Posted on 01 Jul 2010
Given though Hurricane Alex was more than 600 miles away from the massive BP oil spill Thursday morning, forecasters and officials said the storm could affect cleanup efforts for days.
The storm, which made landfall in northeastern Mexico Wednesday night and was moving inland at a speed of around 10 mph, continued to cause heavy seas across the Gulf of Mexico.
Coast Guard officials will conduct an aerial survey to assess the storm's impact Thursday, Rear Adm. Paul Zukunft said.
The storm has already disrupted the containment booms meant to limit the amount of oil reaching shore, Zukunft said in a press briefing Wednesday. More than 500 oil skimming ships had to return to shore and efforts to burn oil on the surface and break it down through dispersants were put on hold, he said, along with efforts to position a third ship to collect oil at the spill site.
And residual effects from the storm could prohibit skimming and burning of oil in the gulf at least until Saturday or Sunday, CNN meteorologist Chad Myers said.
"Until the weather subsides, all we can do is have everything ready to attack and remove this oil once we have weather that's more conducive," Zukunft said Wednesday.
Alex -- the first hurricane of the Atlantic hurricane season -- was producing high seas where the oil is located, Myers said. Winds were 15 to 20 mph at the spill site Wednesday, producing waves 6 to 8 feet high, he said.
That poses a problem for the skimmers, Zukunft said.
"When seas get over 3 feet high, the skimmers become ineffective. They wind up gathering water and not oil," he said.
One thing that has not been affected -- BP's effort to drill relief wells down to the area where oil is leaking. Weather would have to be very severe to affect that, according to Zukunft, and at this point, BP said it is on track to reach the area in August.
The storm also is having an impact on where the massive oil spill is flowing. Previously, some oil had been reaching Pensacola Beach in Florida, but the storm's prevailing southeast winds have drawn it more toward the environmentally sensitive Mississippi and Chandeleur sounds, off the coast of Mississippi and Louisiana, Zukunft said.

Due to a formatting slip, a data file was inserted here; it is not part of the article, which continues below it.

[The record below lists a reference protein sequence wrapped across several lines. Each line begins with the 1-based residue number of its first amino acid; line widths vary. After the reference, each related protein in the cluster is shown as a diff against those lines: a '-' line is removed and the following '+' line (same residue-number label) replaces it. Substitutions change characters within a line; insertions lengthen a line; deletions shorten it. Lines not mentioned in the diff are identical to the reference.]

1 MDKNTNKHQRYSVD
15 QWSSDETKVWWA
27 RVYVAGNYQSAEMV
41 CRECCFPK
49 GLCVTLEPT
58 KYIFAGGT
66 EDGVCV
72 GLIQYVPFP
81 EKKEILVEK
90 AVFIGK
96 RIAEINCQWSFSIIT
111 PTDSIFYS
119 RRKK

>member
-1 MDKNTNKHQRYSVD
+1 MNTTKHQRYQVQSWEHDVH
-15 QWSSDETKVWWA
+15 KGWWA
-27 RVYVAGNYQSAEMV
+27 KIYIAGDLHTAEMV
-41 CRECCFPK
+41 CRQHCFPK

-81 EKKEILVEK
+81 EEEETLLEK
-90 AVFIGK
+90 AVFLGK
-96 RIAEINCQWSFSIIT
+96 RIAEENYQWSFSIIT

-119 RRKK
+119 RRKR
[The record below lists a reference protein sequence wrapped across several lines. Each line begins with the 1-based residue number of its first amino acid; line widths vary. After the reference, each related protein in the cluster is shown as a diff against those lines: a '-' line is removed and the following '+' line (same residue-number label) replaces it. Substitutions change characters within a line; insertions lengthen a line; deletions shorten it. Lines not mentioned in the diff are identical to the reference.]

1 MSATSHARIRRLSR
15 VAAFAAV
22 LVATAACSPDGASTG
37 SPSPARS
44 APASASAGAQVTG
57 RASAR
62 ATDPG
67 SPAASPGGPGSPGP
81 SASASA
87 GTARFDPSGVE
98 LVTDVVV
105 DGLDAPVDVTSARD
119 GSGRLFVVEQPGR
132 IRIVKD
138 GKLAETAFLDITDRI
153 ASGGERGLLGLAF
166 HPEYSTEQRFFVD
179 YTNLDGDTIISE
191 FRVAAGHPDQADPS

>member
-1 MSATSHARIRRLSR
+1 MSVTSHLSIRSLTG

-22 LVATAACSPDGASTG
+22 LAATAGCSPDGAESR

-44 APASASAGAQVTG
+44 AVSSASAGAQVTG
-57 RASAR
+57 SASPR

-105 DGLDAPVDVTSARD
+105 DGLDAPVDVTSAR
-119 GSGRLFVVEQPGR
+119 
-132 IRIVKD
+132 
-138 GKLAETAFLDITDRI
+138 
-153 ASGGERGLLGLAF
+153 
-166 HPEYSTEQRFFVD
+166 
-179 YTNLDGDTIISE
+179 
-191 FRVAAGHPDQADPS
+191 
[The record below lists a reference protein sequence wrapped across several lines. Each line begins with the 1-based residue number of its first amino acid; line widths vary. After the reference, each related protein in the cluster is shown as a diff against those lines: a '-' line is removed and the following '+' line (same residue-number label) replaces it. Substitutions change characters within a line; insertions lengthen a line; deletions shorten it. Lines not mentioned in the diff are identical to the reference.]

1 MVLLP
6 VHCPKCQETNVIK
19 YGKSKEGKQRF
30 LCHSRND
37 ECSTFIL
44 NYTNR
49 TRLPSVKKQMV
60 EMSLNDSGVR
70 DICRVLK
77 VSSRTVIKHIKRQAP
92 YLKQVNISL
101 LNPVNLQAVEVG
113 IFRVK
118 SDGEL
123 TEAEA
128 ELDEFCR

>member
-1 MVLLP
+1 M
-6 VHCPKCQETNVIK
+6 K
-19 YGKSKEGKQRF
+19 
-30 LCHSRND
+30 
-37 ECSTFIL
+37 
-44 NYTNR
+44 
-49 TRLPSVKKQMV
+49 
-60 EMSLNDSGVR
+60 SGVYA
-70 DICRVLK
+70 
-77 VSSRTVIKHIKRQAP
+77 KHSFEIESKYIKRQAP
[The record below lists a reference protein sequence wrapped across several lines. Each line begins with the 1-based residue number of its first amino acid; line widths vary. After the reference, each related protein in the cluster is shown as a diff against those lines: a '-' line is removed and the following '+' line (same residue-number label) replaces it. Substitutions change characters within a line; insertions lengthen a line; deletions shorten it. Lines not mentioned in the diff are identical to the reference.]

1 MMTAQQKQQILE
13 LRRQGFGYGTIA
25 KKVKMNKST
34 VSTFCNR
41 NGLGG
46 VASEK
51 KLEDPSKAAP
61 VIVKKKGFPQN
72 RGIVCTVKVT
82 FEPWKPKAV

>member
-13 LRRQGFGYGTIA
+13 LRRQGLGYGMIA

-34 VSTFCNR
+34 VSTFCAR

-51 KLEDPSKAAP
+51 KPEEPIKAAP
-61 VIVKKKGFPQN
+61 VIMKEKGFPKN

Myers said that's because the storm winds are moving counterclockwise in a huge arc. The strong winds are expected to blow for about three days, pushing the oil back to shore in the area where there already have been dramatic pictures of oil-drenched birds.
Meanwhile, authorities also were busy preparing for future storms.
Planners with the Louisiana governor's Office of Homeland Security and Emergency Preparedness this week created a hurricane evacuation plan with BP, said the office's director, Mark Cooper.
The plan, applicable for the entire hurricane season -- which ends November 30 -- calls for BP's thousands of workers to leave the Louisiana coast at least 16 hours before officials begin evacuating residents.
"We can't have BP blocking our roadways with equipment and personnel," said Cooper.
The plan calls for BP to be back on the scene combating the spill within 72 hours after a hurricane, Cooper said.
Researchers have estimated that between 35,000 barrels (about 1.5 million gallons) and 60,000 barrels (about 2.5 million gallons) of oil are gushing into the gulf every day.